After Carolina Panthers’ Jonathan Stewart ran in for a touchdown against the Seattle Seahawks, Stewart handed the ball to a little girl in the stands. Just look at her face:
That’s pure childlike joy, and we have Cam Newton thank for it. That’s right. The Heisman Trophy–winning quarterback, who has led his team to the Super Bowl and has annoyed opposing fans with his on-field celebrations, started the tradition of “Sunday giveaways.”
This might come as a surprise to those of you who know Newton only for his touchdown dances and Superman poses. Some call him annoying. Others have complained that he’s arrogant and rude. But that’s not what his young fans think. They love him.
If you missed this video of kids who were handed prize footballs, you have to watch it. I promise, it’ll make you smile.
“[Newton] gave the ball to me, and I said, holy cow, my dad’s going to squeeze me as hard as he can,” one boy said. “There’s like a kid stuck in his body.”
He is like a big kid in a lot of ways. Criticize him if you want, but his fun-loving style is infectious. Not only is he having a good time playing the game, he wants others to enjoy those moments with him.
Cam Is Generous Off-Field, Too
That generosity of spirit isn’t just displayed on the field. Newton helps kids off the field, too. He recently received the Ed Block Courage Award for making a positive impact on youth education, physical fitness, and health in Charlotte and Atlanta. His foundation has donated hundreds of thousands of dollars to public school systems, impacted more than 4,500 student-athletes, and has fed or helped more than 5,000 children and adults during the holiday seasons.
He’s also known for actually spending time at kids’ sporting events and not just showing up because he has to make an official appearance. Bud Elliott, national recruiting director for SB Nation, says he has watched Newton at these events, and it’s obvious he really cares.
“He engages players on other teams and talks legitimate trash to them,” Elliott wrote. “And the kids love it, talking trash right back to him. He seems to love it, too, wearing a big smile. He’s encouraging and coaching them.”
Elliott tells the story of how, after a long rain delay in Florida, Newton didn’t leave but stuck around like an average Joe. He waited it out with the kids, and when the skies cleared, he was right back out there.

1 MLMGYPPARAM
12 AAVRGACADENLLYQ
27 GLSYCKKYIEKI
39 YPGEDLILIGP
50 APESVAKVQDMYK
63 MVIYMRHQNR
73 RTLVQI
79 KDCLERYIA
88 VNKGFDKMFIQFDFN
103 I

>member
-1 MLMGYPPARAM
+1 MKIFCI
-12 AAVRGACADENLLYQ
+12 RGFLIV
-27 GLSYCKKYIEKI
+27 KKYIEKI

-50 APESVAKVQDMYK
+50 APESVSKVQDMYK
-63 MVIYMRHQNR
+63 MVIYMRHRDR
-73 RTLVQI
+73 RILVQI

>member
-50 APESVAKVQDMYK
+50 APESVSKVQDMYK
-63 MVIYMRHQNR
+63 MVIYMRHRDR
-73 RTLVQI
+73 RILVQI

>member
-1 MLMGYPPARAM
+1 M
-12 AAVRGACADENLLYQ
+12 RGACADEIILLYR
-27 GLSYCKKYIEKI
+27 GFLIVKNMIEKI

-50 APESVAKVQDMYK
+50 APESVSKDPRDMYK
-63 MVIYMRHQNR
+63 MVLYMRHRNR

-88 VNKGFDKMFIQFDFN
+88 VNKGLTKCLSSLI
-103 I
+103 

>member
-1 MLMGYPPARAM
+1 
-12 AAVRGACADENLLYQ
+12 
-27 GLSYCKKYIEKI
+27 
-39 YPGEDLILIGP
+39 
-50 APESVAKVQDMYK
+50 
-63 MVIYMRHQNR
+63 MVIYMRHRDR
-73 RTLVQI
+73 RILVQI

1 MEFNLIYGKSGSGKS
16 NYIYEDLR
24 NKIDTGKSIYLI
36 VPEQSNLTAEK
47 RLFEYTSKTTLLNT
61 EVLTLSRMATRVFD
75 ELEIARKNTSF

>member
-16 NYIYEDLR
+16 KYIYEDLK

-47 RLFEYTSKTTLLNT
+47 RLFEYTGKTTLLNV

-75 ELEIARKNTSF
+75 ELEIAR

“That stuck with me,” Elliott wrote. ”Cam Newton loves to have fun and gives his time to kids even when the cameras aren’t watching.”
We Should Celebrate Hard Work
Of course, some people might still think little of the 26-year-old because of his on-field dancing and posing. But Newton shrugs off his critics, saying he doesn’t do it to be arrogant. He admits he likes to win and the celebrations are partially about that, but he says he was doing a lot of the same things when they weren’t winning.
“Especially with this dancing that some people approve of and some people don’t,” he told the Charlotte Observer. “I understand that winning sweeps a lot of things under the rug. But my influence still hasn’t changed. I was doing this when we were 3-8-1. There’s a lot that comes with being a quarterback in this league, and it’s not for long. So while I have an opportunity to do a lot of things, I’m going to do it to the best of my ability.”
He also says he’s going to have fun doing it. “When we do things that we work so hard to get, it deserves a celebration from time to time,” Newton said. “I don’t believe we play this game to be subpar or mediocre. And this season has not been mediocre by any means. We don’t mean to brush people to wrong way. We’re just excited to do what we do.”
Newton is right. The opportunity to play at that level doesn’t last long, so players need to enjoy it while it lasts. Why not have fun? That’s something many athletes forget—and not just athletes but all of us, no matter what job we do. We get caught up in the hard work, the day-to-day grind, and we forget that life is short. We lose that childlike wonder and joy. We stop celebrating life. We stop having fun.
Ain’t Nothing Wrong with Childlike Delight
That lesson is especially important for anyone who plays professional sports. There’s a lot of hard work involved, of course; Newton’s teammates talk about how he’s at the stadium from sun-up to sundown, perfecting his skills and working hard to be the best quarterback he can be—and it’s paying off. He’s leading the Panthers to the Super Bowl.
But the important thing is he hasn’t lost his soul doing it. He hasn’t allowed the insecurities, the fears of failure, or the glory of fame rob him of his childlike delight in the game he loves. He’s out there enjoying himself, and he’s bringing the kids along for the ride.
We can all take a page out of Newton’s playbook. Work hard, do our best, but don’t forget what it feels like to be a kid—the possibilities, the hopes, the dreams, the fun, and, yes, even the dancing.
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